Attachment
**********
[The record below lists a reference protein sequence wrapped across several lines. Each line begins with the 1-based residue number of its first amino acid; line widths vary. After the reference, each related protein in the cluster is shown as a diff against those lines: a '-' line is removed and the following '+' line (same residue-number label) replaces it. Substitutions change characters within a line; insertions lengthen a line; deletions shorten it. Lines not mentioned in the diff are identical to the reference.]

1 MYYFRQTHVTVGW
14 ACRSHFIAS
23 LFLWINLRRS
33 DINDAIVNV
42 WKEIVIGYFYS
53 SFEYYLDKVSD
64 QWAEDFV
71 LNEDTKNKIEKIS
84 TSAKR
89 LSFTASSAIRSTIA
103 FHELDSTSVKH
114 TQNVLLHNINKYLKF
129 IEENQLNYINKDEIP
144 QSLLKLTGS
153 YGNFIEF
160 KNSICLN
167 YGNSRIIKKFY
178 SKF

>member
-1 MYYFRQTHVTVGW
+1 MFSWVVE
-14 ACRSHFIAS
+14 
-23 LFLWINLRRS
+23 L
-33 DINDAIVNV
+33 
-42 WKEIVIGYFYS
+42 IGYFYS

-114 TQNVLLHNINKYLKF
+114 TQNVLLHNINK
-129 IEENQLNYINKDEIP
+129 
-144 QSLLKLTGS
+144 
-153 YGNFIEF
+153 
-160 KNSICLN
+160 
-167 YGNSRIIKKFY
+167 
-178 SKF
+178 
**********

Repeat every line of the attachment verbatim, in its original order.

[The record below lists a reference protein sequence wrapped across several lines. Each line begins with the 1-based residue number of its first amino acid; line widths vary. After the reference, each related protein in the cluster is shown as a diff against those lines: a '-' line is removed and the following '+' line (same residue-number label) replaces it. Substitutions change characters within a line; insertions lengthen a line; deletions shorten it. Lines not mentioned in the diff are identical to the reference.]

1 MYYFRQTHVTVGW
14 ACRSHFIAS
23 LFLWINLRRS
33 DINDAIVNV
42 WKEIVIGYFYS
53 SFEYYLDKVSD
64 QWAEDFV
71 LNEDTKNKIEKIS
84 TSAKR
89 LSFTASSAIRSTIA
103 FHELDSTSVKH
114 TQNVLLHNINKYLKF
129 IEENQLNYINKDEIP
144 QSLLKLTGS
153 YGNFIEF
160 KNSICLN
167 YGNSRIIKKFY
178 SKF

>member
-1 MYYFRQTHVTVGW
+1 MFSWVVE
-14 ACRSHFIAS
+14 
-23 LFLWINLRRS
+23 L
-33 DINDAIVNV
+33 
-42 WKEIVIGYFYS
+42 IGYFYS

-114 TQNVLLHNINKYLKF
+114 TQNVLLHNINK
-129 IEENQLNYINKDEIP
+129 
-144 QSLLKLTGS
+144 
-153 YGNFIEF
+153 
-160 KNSICLN
+160 
-167 YGNSRIIKKFY
+167 
-178 SKF
+178 